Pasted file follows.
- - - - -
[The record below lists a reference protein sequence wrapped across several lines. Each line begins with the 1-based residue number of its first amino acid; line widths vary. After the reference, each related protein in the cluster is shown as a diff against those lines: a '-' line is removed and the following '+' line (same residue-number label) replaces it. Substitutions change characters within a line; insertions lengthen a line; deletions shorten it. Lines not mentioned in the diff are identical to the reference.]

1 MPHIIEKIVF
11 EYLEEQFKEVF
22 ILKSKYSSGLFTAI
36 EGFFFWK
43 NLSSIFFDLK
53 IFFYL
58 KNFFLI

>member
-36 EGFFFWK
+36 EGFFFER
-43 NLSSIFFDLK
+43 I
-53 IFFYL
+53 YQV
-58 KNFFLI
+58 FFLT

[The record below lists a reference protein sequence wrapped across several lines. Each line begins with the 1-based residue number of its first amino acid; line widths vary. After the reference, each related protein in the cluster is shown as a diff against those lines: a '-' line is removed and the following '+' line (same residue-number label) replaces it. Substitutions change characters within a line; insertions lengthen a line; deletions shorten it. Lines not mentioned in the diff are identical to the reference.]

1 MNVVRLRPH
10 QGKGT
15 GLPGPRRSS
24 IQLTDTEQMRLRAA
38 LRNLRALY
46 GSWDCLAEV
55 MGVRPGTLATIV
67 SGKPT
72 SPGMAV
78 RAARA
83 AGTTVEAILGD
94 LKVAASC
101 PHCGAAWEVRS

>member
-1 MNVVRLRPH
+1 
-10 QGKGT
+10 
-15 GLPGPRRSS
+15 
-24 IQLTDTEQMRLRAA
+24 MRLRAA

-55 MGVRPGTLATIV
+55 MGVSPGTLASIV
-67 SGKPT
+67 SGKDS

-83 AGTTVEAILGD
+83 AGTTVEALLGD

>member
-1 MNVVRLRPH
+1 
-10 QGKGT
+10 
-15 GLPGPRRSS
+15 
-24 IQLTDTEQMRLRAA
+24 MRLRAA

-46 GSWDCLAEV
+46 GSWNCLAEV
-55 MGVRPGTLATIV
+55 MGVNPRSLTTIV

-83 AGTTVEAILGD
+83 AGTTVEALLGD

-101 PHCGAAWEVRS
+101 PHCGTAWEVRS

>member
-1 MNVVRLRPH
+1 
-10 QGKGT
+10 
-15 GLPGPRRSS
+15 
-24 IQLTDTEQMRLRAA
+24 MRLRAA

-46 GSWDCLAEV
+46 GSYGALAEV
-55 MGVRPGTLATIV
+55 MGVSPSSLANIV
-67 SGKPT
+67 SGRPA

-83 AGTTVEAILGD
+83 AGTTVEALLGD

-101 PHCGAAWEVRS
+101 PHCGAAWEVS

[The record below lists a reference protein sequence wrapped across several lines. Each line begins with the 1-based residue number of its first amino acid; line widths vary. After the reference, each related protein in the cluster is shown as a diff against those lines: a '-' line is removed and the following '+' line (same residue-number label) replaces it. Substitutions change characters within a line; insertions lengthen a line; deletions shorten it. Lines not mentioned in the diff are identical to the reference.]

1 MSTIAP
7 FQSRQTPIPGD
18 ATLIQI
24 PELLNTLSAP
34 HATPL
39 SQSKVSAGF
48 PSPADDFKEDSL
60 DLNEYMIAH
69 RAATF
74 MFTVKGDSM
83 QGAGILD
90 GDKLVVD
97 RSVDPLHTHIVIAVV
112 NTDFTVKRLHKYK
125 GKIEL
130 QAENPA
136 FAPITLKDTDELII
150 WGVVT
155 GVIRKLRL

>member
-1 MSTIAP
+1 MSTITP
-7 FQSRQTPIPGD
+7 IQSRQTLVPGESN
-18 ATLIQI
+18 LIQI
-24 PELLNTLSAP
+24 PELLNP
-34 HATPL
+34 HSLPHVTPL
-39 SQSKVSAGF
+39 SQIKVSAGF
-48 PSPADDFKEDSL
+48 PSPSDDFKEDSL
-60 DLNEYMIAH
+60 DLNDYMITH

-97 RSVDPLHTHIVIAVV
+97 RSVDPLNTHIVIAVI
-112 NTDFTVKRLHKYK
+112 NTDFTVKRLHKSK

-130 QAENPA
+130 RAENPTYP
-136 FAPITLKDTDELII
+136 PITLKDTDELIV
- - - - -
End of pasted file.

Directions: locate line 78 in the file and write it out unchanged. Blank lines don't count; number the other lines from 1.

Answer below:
+67 SGRPA